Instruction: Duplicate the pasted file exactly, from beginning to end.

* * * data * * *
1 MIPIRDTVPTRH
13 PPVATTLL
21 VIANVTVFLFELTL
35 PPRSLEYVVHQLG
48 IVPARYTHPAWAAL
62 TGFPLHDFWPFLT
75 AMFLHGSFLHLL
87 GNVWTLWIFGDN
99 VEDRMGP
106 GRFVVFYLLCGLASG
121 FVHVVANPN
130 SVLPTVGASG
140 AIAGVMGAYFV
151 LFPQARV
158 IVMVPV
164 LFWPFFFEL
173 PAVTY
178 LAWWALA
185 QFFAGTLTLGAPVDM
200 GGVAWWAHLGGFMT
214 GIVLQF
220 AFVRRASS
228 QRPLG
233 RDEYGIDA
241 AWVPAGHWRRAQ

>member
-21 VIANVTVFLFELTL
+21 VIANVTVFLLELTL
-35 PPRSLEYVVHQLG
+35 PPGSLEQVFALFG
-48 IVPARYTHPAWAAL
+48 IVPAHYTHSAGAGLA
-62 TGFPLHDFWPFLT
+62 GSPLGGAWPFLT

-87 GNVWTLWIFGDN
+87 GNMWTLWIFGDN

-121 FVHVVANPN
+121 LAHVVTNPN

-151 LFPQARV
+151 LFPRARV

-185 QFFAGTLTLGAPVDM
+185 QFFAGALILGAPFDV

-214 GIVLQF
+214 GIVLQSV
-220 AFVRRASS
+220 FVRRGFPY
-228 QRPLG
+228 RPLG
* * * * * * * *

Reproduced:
1 MIPIRDTVPTRH
13 PPVATTLL
21 VIANVTVFLFELTL
35 PPRSLEYVVHQLG
48 IVPARYTHPAWAAL
62 TGFPLHDFWPFLT
75 AMFLHGSFLHLL
87 GNVWTLWIFGDN
99 VEDRMGP
106 GRFVVFYLLCGLASG
121 FVHVVANPN
130 SVLPTVGASG
140 AIAGVMGAYFV
151 LFPQARV
158 IVMVPV
164 LFWPFFFEL
173 PAVTY
178 LAWWALA
185 QFFAGTLTLGAPVDM
200 GGVAWWAHLGGFMT
214 GIVLQF
220 AFVRRASS
228 QRPLG
233 RDEYGIDA
241 AWVPAGHWRRAQ

>member
-21 VIANVTVFLFELTL
+21 VIANVTVFLLELTL
-35 PPRSLEYVVHQLG
+35 PPGSLEQVFALFG
-48 IVPARYTHPAWAAL
+48 IVPAHYTHSAGAGLA
-62 TGFPLHDFWPFLT
+62 GSPLGGAWPFLT

-87 GNVWTLWIFGDN
+87 GNMWTLWIFGDN

-121 FVHVVANPN
+121 LAHVVTNPN

-151 LFPQARV
+151 LFPRARV

-185 QFFAGTLTLGAPVDM
+185 QFFAGALILGAPFDV

-214 GIVLQF
+214 GIVLQSV
-220 AFVRRASS
+220 FVRRGFPY
-228 QRPLG
+228 RPLG